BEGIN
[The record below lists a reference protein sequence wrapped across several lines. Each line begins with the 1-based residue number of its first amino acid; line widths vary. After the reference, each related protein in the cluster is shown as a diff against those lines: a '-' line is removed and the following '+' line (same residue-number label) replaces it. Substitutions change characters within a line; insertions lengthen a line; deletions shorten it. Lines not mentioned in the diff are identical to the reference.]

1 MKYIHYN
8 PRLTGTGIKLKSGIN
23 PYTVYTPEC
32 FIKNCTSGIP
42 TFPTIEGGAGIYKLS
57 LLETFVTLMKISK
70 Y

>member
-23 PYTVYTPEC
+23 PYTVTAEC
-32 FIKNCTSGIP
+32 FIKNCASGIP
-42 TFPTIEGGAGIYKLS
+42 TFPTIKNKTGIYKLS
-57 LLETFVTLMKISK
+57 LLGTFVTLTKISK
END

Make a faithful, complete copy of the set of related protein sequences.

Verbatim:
[The record below lists a reference protein sequence wrapped across several lines. Each line begins with the 1-based residue number of its first amino acid; line widths vary. After the reference, each related protein in the cluster is shown as a diff against those lines: a '-' line is removed and the following '+' line (same residue-number label) replaces it. Substitutions change characters within a line; insertions lengthen a line; deletions shorten it. Lines not mentioned in the diff are identical to the reference.]

1 MKYIHYN
8 PRLTGTGIKLKSGIN
23 PYTVYTPEC
32 FIKNCTSGIP
42 TFPTIEGGAGIYKLS
57 LLETFVTLMKISK
70 Y

>member
-23 PYTVYTPEC
+23 PYTVTAEC
-32 FIKNCTSGIP
+32 FIKNCASGIP
-42 TFPTIEGGAGIYKLS
+42 TFPTIKNKTGIYKLS
-57 LLETFVTLMKISK
+57 LLGTFVTLTKISK